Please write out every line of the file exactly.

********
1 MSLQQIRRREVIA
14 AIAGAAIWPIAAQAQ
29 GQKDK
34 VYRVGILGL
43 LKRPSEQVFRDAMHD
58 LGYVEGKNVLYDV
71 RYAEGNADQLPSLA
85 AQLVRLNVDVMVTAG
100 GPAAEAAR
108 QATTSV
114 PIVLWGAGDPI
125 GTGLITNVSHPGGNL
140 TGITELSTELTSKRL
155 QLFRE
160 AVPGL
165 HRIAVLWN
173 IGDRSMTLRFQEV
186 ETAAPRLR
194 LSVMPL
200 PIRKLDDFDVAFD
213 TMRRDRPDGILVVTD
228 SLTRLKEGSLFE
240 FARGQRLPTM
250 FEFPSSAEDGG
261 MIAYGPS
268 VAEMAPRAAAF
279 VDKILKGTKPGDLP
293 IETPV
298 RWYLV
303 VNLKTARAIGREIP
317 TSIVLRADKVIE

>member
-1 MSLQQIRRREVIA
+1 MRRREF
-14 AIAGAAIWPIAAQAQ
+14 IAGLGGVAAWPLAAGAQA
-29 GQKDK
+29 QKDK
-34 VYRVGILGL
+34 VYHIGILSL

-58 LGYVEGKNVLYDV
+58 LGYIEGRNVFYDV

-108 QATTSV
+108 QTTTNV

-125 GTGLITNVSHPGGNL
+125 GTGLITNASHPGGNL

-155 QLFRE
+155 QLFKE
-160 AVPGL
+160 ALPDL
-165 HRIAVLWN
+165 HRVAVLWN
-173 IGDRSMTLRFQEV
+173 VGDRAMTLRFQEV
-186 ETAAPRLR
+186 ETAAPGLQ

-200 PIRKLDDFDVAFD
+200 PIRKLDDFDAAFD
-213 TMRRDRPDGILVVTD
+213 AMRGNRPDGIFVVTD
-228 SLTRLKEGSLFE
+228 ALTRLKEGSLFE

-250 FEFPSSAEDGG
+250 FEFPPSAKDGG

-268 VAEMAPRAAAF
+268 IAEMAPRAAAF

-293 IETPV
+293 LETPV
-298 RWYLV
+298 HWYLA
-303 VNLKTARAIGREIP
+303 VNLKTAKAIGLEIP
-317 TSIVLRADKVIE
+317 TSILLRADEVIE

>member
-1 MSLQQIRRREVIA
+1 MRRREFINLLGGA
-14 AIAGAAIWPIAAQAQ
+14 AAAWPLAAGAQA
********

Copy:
1 MSLQQIRRREVIA
14 AIAGAAIWPIAAQAQ
29 GQKDK
34 VYRVGILGL
43 LKRPSEQVFRDAMHD
58 LGYVEGKNVLYDV
71 RYAEGNADQLPSLA
85 AQLVRLNVDVMVTAG
100 GPAAEAAR
108 QATTSV
114 PIVLWGAGDPI
125 GTGLITNVSHPGGNL
140 TGITELSTELTSKRL
155 QLFRE
160 AVPGL
165 HRIAVLWN
173 IGDRSMTLRFQEV
186 ETAAPRLR
194 LSVMPL
200 PIRKLDDFDVAFD
213 TMRRDRPDGILVVTD
228 SLTRLKEGSLFE
240 FARGQRLPTM
250 FEFPSSAEDGG
261 MIAYGPS
268 VAEMAPRAAAF
279 VDKILKGTKPGDLP
293 IETPV
298 RWYLV
303 VNLKTARAIGREIP
317 TSIVLRADKVIE

>member
-1 MSLQQIRRREVIA
+1 MRRREF
-14 AIAGAAIWPIAAQAQ
+14 IAGLGGVAAWPLAAGAQA
-29 GQKDK
+29 QKDK
-34 VYRVGILGL
+34 VYHIGILSL

-58 LGYVEGKNVLYDV
+58 LGYIEGRNVFYDV

-108 QATTSV
+108 QTTTNV

-125 GTGLITNVSHPGGNL
+125 GTGLITNASHPGGNL

-155 QLFRE
+155 QLFKE
-160 AVPGL
+160 ALPDL
-165 HRIAVLWN
+165 HRVAVLWN
-173 IGDRSMTLRFQEV
+173 VGDRAMTLRFQEV
-186 ETAAPRLR
+186 ETAAPGLQ

-200 PIRKLDDFDVAFD
+200 PIRKLDDFDAAFD
-213 TMRRDRPDGILVVTD
+213 AMRGNRPDGIFVVTD
-228 SLTRLKEGSLFE
+228 ALTRLKEGSLFE

-250 FEFPSSAEDGG
+250 FEFPPSAKDGG

-268 VAEMAPRAAAF
+268 IAEMAPRAAAF

-293 IETPV
+293 LETPV
-298 RWYLV
+298 HWYLA
-303 VNLKTARAIGREIP
+303 VNLKTAKAIGLEIP
-317 TSIVLRADKVIE
+317 TSILLRADEVIE

>member
-1 MSLQQIRRREVIA
+1 MRRREFINLLGGA
-14 AIAGAAIWPIAAQAQ
+14 AAAWPLAAGAQA